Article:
Steamcon II--A Brass-Hued Memory

The past is a nice place to visit, but I wouldn't want to live there. After three days of corsets and bustles, jeans and sneakers felt pretty good when I boarded the plane that would return me to the year 2010. 

Still, those three days in Seattle attending Steamcon II were a magical respite from the annoying realities of modern life. I am still basking in the brassed-hued afterglow. 

So much entertainment was available--over 200 hours, in fact--that it was hard to choose among the many offerings. An interview with Jake Von Slatt, of the Steampunk Workshop, whose modding artistry I have mentioned in an earlier post, was one of the best.

He described the emotional impetus that led him to create his first Victorian computer, which he calls an intersection of romance and technology. (I got the chance to tell him that his creation changed my life--that I was a dedicated Steampunk from the moment I saw it.) 

The musical highlight of the weekend, for this chrononaut, was catching a set by Unwoman in the Sepiachord Cabaret. Unwoman, who is also know as Erica Mulkey, is a talented cellist with a hypnotic, otherworldly voice and a flair for dramatic songwriting.  

She is based in San Francisco and, in addition to her solo work, frequently performs with Steampunk staples like Vernian Process and Abney Park. My first exposure to her ethereal music was at last year's Steamcon.

Another musical highlight for me at this year's Steamcon was the discovery of Bakelite '78.  They opened for Abney Park at the Saturday night "Outlaw Night Concert." Their mix of jazz, blues, early rock n' roll, and American folk left me wanting more. Robert J. Rial is their frontman. He started out in Chicago, but now calls Seattle home. To learn more, check out the Bakelite '78 Myspace page. (Their name derives from the early form of plastic called Bakelite, used to press the original 78 rpm records.)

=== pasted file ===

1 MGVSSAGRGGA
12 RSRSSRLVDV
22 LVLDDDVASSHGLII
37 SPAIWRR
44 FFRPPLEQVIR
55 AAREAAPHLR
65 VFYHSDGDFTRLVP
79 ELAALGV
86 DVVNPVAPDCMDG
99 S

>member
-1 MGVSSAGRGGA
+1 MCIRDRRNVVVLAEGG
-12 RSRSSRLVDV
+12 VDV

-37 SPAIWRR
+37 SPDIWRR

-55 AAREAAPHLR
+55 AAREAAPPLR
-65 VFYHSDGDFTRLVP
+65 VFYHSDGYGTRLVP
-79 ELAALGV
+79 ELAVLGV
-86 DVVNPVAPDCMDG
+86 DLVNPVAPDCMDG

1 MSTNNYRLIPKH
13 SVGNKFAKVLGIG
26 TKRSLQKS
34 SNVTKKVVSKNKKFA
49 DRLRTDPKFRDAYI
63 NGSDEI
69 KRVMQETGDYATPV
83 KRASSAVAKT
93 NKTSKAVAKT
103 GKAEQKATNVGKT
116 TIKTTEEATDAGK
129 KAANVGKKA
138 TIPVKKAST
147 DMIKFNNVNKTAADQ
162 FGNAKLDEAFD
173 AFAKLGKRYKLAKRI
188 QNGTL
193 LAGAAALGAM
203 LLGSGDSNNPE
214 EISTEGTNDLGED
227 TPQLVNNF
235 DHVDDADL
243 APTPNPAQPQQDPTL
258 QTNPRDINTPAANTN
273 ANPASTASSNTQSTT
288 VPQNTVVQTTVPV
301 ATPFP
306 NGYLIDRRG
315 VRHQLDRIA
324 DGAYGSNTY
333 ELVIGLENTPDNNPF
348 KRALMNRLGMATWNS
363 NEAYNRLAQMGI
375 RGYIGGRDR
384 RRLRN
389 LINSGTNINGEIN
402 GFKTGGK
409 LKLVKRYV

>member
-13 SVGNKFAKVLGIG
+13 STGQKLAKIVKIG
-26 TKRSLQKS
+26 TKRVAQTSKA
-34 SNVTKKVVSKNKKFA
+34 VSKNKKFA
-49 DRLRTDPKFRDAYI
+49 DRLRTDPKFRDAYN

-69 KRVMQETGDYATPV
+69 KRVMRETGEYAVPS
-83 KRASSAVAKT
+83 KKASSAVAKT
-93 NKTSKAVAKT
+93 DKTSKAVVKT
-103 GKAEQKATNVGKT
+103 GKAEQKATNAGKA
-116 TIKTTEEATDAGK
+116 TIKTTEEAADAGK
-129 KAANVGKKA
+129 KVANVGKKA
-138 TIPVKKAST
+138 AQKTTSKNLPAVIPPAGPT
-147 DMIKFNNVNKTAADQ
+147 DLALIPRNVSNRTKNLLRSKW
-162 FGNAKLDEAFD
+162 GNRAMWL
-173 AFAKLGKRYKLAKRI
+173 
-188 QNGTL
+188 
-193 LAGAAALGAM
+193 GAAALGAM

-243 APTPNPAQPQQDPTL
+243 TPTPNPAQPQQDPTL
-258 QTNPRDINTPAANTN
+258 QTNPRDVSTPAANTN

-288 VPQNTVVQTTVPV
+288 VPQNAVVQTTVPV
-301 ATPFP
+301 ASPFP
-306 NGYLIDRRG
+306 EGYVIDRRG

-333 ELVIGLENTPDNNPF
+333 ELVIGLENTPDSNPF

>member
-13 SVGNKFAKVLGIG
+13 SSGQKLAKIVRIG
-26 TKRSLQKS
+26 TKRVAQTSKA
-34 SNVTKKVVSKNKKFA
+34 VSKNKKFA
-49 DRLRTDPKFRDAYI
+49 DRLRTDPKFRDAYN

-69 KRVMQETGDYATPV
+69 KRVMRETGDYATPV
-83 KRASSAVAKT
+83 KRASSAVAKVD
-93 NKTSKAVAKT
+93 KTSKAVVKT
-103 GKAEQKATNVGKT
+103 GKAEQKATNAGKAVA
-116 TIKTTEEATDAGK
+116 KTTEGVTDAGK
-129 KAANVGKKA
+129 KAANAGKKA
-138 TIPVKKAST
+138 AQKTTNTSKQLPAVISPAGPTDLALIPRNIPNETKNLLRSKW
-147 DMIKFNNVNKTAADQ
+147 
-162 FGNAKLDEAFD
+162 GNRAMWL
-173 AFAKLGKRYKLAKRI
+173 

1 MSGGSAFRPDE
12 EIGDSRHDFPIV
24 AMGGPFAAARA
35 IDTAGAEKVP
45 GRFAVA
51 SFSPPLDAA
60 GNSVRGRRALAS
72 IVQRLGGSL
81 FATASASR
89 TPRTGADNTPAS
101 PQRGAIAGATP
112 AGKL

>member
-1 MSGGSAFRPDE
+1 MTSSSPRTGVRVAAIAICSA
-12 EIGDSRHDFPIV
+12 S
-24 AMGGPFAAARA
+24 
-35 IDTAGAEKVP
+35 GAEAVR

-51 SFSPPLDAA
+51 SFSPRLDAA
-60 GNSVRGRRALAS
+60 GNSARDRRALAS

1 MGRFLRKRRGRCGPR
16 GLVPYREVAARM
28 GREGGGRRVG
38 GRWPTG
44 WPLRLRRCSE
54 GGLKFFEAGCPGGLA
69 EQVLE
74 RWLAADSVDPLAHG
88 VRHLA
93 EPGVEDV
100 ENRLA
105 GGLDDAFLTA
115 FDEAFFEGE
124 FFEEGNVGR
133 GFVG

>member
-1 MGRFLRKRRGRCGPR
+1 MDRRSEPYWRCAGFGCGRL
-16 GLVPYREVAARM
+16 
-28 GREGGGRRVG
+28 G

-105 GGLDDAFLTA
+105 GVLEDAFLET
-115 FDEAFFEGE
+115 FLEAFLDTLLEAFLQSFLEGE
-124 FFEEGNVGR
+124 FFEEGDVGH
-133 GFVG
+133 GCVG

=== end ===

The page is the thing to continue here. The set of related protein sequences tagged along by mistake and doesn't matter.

The 2,000 attendees at Steamcon literally outdid themselves this year on their convention attire. The phenomenal creativity on display made simple people-watching as entertaining as anything the many talented writers, artists, and historians could offer in their panels. 

Examining Castle's mechanical arm.

I don't intend any slight to the vast array of talented presenters, but the artistry displayed by the attendees alone was well worth the modest admission fee for the weekend. 

Mechanical wings and arms were a favorite this year. I even got to see the mechanical arm worn by Nathan Fillion in the the Steampunk episode of Castle. Its creator was offering his wares for sale in the vendors room. The gentleman in question had the privilege of  appearing as an extra in that episode. He said the filming of the scenes at the steampunk club, which probably occupied less than ten minutes of airtime, took sixteen hours to film.

A young miss whose wings fluttered gracefully.
A very attractive zeppelin crew

The brightest moment of the weekend for this dog-loving steampunk enthusiast had to be meeting M.U.T. His owner said his name was an acronym  for Mechanical Universal Tracker. His little spoon ears flapped and his recorded voice barked and panted as he rolled down the halls of the convention center posing for countless eager lenses.

Check out an ever-growing number of photos on Flickr 

Steamcon III is less than a year away. I will miss the Old West theme, though, as 2011 will focus on 20,000 Leagues Under the Sea, and be held October 14-16 at the Hyatt Regency Bellevue. I can't wait though. How often does a girl get an opportunity to dress in a ruffled ball gown?


Anonymous said...

I came over here from N. R. Williams' blog to meet you! I'm trying to buy for my iPod An Uncommon Enemy. Won't let me, but I'll keep trying. It sounds most interesting!!
Ann Best, Long Journey Home

Old Fashion Halloween said...

My feet took a couple of days to recover after hiking between the 2 hotels. It was worth it.

Michelle Black said...

Yes, and it was a little chilly on the way.